|The fashion police finally caught up with the Doctor|
There's a lot that's brilliant about 'Kinda' and a lot that's not.
Incorporating elements of both Buddhist and Christian philosophy, Christopher Bialy’s script is certainly one of the most interesting Doctor Who scripts ever written. It was even examined closely in the 1983 media studies volume Doctor Who: The Unfolding Text by John Tulloch and Manuel Alvarado, which was the first major scholarly work dedicated to Doctor Who. I stumbled on a tattered copy of it in the library when I was at university and can't for the life of me remember a single thing about it.
Most of the negatives are purely superficial ones. The sets, mainly the forest sets of Deva Loka, look horribly cheap. The Kinda themselves are your stereotypical friendly primitives with naff costumes and even worse hair. Adric is still there, still siding with the bad guys as always and still fucking everything up. The giant snake at the end is an inflatable embarrassment of the highest order (the DVD gives you the option of replacing it with a CGI one). And some of the acting is so hammy you could buy it from a butchers.
'Kinda' is a story that walks the fine line between genius and "what the Dickens have you been smoking, Christopher?". It stumbles in the final episode, but for the first three episodes it is damn near brilliant. 'Kinda's story has two parallel storylines. Although linked, both stories work well independently of each other. The first concerns a demon called the Mara pulling Tegan into its dream world and mentally torturing her until she agrees to become its host so it can cause havoc in the real world.
The name Mara is common in many different Earth cultures. In Slavic mythology, Mara is the goddess of darkness, death, winter, the Moon and horror. In Germanic folklore it is an evil spirit or goblin which rides on people's chests while they sleep, bringing on bad dreams. In Latvian mythology Māra is Mother Earth, the highest-ranking goddess and a feminine counterpart to Dievs (God). In Hindu, Mara is the personification of death. And in Buddhism, Mara is a demon, the personification of unwholesome impulses, a tempter who distracts humans from practising the spiritual life by making mundane things alluring, or the negative seem positive.
It is the last one that Bialy based his Mara on, although there are some similarities to the Germanic Mara, such as the ability to cause bad dreams. Unlike the unusual foes the Doctor has faced, the Mara is no ranting megalomaniac with a thirst for power. It is a trickster that feeds off the chaos it wreaks. Janet Fielding is great fun as the Mara. Too bad it is only for one episode. Once the Mara leaves Tegan and takes over Aris the story starts to go downhill. The Mara just isn't as much fun when it is possessing Aris instead of Tegan thanks to Adrian Mills somehow finding a way to be hammy and completely wooden at the exact same time. The creepy surrealism of the earlier episodes is replaced by a load of badly shot nonsense that makes a sense that is not. And the less said about the Mara's ultimate form the better.
This is main problem with 'Kinda'. It's great at set up, not so much with the wrap up. This is very true for the stories' secondary plotline, which centres around a human expedition to Deva Loka whose members have been disappearing one by one. This has caused one member of the expedition, Hindle (brilliantly played by future Bill copper Simon Rouse), to slowly lose his marbles. Hindle's decent into madness, which eventually causes him to regress to an infantile state, is one of my favourite parts of the story. I like that his breakdown is due simply to the pressure of his job rather than some external alien influence. However, once the Doctor and Todd escape the dome this storyline sort of fizzles out.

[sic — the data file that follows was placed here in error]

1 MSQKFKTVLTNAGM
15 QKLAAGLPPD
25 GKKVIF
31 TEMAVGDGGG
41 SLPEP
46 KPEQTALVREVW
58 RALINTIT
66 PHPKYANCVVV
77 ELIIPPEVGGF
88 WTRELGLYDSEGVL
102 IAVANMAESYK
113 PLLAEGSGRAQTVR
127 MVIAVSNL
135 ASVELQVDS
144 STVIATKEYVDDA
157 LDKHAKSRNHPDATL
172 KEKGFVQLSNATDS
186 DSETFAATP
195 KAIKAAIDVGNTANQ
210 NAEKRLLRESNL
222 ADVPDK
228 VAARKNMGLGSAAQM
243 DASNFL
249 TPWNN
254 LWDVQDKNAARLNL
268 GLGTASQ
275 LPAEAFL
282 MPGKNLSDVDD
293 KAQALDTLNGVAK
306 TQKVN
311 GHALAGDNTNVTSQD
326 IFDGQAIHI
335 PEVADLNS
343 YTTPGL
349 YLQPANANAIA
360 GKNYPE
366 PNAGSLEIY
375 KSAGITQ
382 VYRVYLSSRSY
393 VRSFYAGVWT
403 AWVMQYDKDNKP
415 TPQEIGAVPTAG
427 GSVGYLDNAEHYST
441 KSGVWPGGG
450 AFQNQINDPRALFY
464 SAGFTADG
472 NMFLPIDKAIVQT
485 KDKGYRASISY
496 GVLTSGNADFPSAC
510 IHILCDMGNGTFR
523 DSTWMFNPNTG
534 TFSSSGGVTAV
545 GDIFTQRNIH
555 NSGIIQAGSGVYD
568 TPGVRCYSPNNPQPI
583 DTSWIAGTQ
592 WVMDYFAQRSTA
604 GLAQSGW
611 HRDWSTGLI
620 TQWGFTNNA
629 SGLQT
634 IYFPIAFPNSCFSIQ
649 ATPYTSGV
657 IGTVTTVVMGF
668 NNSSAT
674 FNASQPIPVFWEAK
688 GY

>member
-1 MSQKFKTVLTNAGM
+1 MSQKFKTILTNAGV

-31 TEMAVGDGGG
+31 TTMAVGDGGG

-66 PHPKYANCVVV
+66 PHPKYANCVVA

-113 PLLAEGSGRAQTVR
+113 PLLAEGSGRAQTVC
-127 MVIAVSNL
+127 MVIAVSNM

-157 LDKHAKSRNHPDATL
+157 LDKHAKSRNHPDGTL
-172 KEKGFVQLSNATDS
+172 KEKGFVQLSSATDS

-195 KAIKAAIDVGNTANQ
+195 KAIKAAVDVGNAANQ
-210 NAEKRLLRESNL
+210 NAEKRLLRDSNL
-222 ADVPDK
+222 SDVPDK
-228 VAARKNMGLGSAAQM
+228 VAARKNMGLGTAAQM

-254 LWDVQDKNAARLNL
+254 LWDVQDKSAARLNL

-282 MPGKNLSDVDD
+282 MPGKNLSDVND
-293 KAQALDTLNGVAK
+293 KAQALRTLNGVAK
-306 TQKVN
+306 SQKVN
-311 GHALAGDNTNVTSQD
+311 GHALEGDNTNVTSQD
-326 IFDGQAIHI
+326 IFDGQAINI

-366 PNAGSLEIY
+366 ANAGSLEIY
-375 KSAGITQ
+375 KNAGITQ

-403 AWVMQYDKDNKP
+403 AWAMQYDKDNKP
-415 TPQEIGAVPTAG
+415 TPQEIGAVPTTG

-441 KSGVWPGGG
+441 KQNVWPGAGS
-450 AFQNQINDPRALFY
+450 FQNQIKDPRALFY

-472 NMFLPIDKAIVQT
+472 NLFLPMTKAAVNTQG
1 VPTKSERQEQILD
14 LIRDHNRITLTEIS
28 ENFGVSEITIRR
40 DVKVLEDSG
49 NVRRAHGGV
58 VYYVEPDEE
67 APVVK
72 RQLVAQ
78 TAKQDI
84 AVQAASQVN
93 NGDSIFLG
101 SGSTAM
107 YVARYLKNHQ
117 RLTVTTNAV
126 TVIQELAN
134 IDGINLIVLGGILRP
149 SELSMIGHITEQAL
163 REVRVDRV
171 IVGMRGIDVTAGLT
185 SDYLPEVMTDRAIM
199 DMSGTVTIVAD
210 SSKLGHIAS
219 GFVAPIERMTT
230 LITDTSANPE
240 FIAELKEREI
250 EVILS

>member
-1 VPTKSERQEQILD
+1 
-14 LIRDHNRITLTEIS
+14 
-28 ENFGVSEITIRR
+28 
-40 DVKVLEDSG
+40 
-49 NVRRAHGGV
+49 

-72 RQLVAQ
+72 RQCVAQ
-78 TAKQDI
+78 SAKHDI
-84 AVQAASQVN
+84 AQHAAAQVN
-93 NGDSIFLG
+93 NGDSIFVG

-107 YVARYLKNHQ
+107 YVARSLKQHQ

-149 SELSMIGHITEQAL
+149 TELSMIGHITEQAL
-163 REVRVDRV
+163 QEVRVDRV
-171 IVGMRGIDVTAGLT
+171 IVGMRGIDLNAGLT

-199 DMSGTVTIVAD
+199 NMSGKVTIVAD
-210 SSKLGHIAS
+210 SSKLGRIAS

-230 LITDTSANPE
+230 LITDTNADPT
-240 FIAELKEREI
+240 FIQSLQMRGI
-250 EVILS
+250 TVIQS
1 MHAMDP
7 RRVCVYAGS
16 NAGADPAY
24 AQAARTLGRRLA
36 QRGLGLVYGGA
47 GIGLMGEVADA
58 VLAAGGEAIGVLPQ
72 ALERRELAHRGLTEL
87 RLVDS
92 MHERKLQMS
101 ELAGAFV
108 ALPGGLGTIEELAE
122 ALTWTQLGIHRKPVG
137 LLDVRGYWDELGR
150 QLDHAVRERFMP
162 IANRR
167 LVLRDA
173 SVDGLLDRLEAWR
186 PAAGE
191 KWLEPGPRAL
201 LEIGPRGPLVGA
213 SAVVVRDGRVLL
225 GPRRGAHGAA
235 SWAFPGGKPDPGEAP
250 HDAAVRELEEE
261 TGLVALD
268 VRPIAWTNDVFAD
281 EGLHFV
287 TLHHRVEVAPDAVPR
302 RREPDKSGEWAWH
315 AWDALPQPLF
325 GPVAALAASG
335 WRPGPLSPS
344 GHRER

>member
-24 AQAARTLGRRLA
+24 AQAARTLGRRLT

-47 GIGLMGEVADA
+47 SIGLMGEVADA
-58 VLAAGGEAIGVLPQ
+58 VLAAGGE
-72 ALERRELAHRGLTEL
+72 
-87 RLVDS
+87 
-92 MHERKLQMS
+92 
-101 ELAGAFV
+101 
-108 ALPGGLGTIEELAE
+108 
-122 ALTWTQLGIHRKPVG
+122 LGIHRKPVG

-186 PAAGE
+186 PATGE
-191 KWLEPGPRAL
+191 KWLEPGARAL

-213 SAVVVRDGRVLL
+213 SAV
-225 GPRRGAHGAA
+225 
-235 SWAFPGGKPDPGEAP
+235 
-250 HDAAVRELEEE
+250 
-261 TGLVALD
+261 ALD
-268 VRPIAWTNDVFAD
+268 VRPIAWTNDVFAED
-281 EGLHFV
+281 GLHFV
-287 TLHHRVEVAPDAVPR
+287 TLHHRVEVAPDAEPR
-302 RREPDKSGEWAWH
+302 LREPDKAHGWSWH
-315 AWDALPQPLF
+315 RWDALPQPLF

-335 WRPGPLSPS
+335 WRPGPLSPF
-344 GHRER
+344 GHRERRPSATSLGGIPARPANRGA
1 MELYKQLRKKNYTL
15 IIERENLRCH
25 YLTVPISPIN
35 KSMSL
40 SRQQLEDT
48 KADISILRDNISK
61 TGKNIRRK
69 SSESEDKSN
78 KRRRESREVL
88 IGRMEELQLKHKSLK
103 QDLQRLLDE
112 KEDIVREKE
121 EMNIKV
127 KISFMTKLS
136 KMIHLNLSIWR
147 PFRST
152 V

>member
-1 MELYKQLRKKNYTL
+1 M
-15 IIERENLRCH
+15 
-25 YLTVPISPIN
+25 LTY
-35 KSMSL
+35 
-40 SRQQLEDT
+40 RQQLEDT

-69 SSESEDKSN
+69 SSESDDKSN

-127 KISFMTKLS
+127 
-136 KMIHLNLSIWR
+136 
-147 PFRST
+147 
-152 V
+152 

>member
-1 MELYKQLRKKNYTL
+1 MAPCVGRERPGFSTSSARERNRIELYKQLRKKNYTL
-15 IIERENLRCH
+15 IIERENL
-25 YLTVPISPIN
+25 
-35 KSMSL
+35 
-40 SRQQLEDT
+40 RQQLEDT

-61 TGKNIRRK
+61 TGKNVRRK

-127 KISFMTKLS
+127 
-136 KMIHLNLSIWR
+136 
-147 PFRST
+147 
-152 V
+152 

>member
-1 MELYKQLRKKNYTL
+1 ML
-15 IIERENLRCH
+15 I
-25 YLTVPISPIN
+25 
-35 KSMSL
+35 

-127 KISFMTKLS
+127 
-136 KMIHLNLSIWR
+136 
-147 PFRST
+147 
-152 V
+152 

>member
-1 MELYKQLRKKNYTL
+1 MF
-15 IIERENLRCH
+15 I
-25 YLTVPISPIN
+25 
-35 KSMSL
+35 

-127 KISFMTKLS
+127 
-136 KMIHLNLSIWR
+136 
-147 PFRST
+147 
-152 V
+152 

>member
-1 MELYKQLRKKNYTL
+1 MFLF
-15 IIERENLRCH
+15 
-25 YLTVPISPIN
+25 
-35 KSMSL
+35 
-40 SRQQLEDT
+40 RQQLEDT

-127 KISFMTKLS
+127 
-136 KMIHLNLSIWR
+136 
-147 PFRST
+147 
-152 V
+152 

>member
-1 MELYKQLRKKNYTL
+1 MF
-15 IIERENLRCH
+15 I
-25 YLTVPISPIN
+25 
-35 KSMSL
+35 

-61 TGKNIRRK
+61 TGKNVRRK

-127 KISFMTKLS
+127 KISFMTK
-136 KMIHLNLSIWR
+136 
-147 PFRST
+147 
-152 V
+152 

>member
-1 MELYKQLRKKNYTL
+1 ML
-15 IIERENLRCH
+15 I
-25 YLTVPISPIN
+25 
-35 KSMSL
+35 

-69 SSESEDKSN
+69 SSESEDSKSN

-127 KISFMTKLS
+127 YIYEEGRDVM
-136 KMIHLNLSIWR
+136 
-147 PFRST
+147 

As with the previous story, the regular cast are pretty much upstaged by the guest stars. Nerys Huges' Todd takes on the companion role for the majority of the story and actually does a much better job in these four episodes than Tegan, Nyssa and Adric have done all season. Richard Todd is also great as Sanders, a proper old school English soldier, full of pomp and bombast who becomes timid as a mouse after opening the box of Jana. But it's Mary Morris who steals the whole show as Panna. It is always great when the
|"I may be an idiot, but at least I'm a pretty idiot"|
--Nyssa spends the entirety of this story asleep in the TARDIS. That's because she was originally going to be written out of the show after 'Castrovalva'. Peter Davison strongly opposed this as he felt that Nyssa was the companion who was "most suited to his vision of the Doctor". John Nathan-Turner eventually relented and Nyssa was retained. Since 'Kinda' was already developed with two companions, it was decided to just shove Nyssa into the TARDIS to rest, rather than do a complete rewrite of the script to include her.
--Most of the characters have names with Buddhist meanings, including Mara (temptation), Dukkha (pain), Panna (wisdom), Karuna (compassion), Anicca (impermanence) and Anatta (egolessness).
--Why do the chairs in the dome have people's names on them like it's a film set?
--Mary Morris was so intrigued by the Buddhist/metaphysical aspects of the script that she drove herself overland from Switzerland to take part in the story.
--For a while there were rumours that Kate Bush or Tom Stoppard wrote this story under a pseudonym (they didn't).
Hindle: “I have the power of life and death over all of you”
The Doctor: "There's always something to look at if you open your eyes!"
Hindle: "Open it! Or I’ll have you shot!"
Old Woman: "You, my dear, can't possibly exist, so go away."
Three out of four apples a day that keep... ah, never mind.
Mark Greig has been writing for Doux Reviews since 2011. More Mark Greig.